By Liu Zongyi Source: Global Times Published: 2019-5-5
A total US ban on the purchases of Iranian crude oil took effect on May 2, according to the Voice of America. Last month, US Secretary of State Mike Pompeo announced the US would not extend sanctions waivers for Iranian oil importers including China, India, Japan, South Korea and Turkey. The countries were told to stop buying Iranian oil by May 2, or face sanctions.
Indian authorities indicated that since the US announced this unilateral policy, it had been working with other countries to guarantee India's energy supply. This is a compliant attitude toward the US unilateral policy. As the general election is ongoing in India, such an action by Narendra Modi's government has been condemned by the opposition Congress Party.
India is the world's third largest oil consumer, but its energy supply relies on imports, with about 80 percent coming from the Middle East. As India's third largest source of oil imports, Iranian oil accounts for more than 11 percent of India's crude oil demand. India is the second largest Iranian oil exporter only after China.
For the 2018-19 fiscal year, India imported about 23.5 million tons of oil from Iran. US unilateral policy would see India pay more on energy. Sanctioned by the US, Iran is giving India many favorable treatments, such as 60 days of credit for oil purchases, Indian rupee payment, bartering trade for oil, while India imports oil from Iran with relatively low transportation and insurance costs. It is difficult for India to find alternative countries that offer such favorable terms. India has serious foreign trade deficit, mainly because its imported energy costs too much in foreign exchange reserve. Meanwhile, India's oil refining companies specialize in processing medium and heavy Iranian crude oil. From low-sulfur heavy crude oil with lower processing costs to higher-priced light oil, it not only costs more for raw materials but also requires changes in the process flow and techniques to open new markets.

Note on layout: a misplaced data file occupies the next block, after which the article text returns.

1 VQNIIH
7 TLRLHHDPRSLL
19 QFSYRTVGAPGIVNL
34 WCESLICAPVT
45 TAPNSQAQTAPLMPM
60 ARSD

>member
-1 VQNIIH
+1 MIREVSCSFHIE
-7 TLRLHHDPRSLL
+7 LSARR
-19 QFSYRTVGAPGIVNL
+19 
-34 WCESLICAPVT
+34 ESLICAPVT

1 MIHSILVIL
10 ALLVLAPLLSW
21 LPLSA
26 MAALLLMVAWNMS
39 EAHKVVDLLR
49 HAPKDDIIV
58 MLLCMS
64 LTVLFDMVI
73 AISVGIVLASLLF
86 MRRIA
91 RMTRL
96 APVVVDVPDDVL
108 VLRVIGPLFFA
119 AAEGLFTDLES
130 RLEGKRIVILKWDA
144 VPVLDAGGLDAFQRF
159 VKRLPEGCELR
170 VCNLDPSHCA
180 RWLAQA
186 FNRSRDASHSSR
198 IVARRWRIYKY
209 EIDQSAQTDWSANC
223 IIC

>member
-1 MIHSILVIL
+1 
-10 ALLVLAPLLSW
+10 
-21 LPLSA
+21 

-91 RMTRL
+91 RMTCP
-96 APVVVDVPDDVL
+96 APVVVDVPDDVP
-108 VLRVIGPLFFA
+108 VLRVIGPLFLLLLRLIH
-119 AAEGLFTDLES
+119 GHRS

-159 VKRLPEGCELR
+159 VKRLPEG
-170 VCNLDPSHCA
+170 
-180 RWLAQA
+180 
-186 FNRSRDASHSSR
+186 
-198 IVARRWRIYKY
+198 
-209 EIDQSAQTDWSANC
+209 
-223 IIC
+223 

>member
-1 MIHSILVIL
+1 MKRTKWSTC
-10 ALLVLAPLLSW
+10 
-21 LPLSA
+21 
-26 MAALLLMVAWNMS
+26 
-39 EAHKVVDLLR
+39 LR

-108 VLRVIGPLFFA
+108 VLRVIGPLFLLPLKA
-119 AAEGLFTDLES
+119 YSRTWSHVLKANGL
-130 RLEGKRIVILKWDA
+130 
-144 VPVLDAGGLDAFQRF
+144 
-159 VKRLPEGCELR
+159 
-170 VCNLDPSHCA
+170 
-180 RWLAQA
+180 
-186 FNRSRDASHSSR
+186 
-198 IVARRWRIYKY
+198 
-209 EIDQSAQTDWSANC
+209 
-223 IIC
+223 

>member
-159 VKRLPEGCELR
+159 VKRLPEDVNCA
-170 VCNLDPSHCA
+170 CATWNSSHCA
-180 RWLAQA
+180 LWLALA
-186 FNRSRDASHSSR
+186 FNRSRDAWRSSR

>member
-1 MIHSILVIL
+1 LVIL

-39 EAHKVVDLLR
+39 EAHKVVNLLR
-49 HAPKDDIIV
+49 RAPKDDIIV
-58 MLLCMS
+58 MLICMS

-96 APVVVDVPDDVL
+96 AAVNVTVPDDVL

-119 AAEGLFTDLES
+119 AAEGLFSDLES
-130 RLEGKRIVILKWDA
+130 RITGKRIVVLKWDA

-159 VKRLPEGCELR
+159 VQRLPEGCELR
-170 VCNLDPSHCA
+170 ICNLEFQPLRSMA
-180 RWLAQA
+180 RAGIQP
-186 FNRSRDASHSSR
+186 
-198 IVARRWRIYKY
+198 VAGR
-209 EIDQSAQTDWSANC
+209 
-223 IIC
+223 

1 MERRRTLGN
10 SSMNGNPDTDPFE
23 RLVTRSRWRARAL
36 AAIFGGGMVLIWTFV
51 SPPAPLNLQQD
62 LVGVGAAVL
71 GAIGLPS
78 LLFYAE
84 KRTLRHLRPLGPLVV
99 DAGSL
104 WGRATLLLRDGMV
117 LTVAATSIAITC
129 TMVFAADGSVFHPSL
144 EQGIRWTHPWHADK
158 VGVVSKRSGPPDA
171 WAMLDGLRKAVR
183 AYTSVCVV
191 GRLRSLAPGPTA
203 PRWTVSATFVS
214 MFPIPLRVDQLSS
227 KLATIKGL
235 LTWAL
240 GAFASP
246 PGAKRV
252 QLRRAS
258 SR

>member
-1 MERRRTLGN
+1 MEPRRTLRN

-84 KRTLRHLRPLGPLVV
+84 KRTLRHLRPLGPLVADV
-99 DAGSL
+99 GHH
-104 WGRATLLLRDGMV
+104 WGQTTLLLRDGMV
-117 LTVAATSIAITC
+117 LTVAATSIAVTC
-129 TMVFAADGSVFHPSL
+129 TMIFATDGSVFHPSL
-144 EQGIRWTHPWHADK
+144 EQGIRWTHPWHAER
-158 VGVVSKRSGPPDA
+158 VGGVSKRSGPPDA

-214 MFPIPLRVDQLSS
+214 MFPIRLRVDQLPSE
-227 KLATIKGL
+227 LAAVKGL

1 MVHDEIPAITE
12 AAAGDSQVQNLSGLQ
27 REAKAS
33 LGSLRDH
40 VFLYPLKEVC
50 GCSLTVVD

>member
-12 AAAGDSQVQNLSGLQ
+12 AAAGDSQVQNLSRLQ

The US sanctions against Iran will increase international oil prices, impacting India's economic growth rate. After the Trump administration announced all Iranian oil buyers must stop importing oil from Iran beginning May, oil prices surged significantly.
According to previous experiences, the rise in international oil prices will affect India's domestic energy prices and influence industrial and agricultural production costs, leading to higher food prices and eventually higher inflation. The reason why Modi's government has maintained a high level of economic development in the past five years is closely related to the low energy price of international market.
The US unilateral policy would place India under geopolitical and domestic pressure. In fact, since the US introduced the new sanctions last year, India's procurement of oil from Iran dropped 50 percent.
Indian refiners have also been trying to mix heavy crude oil produced in Iran with light petroleum produced in the US. But the country's Iranian oil imports are not only for energy consumption but also for geostrategic purposes.
Iran and India have close political and cultural ties, with Pakistan in between the two. India is building the Chabahar Port and the International North-South Transport Corridor in Iran which enters Afghanistan and Central Asia bypassing Pakistan, competing with China-Pakistan Economic Corridor and the Gwadar Port to hedge the influence of China's Belt and Road Initiative.
In addition, India also hopes to maintain a balance between Sunni Muslims of Saudi Arabia and Iranian Shiite Muslims to show its unbiased position in domestic politics. If India completely abandons Iranian oil imports, it would suffer geostrategic and domestic political pressure.
India believes China will not accept the US policy, and that some EU countries will not necessarily accept it as well. Thus, India can get a free ride from these countries. India could reduce Iranian oil imports but would hold its line to maintain the geostrategic relationship with Iran and ensure certain oil imports in rupees. India will strive to maintain its relationship with Iran for political reasons or acquiesce and encourage Indian companies to import Iranian oil through private tankers owned by private companies to evade the US sanctions.
The author is a senior fellow of Shanghai Institutes for International Studies, a visiting fellow of the Chongyang Institute for Financial Studies, Renmin University of China and a distinguished fellow of the China (Kunming) South Asia & Southeast Asia Institute.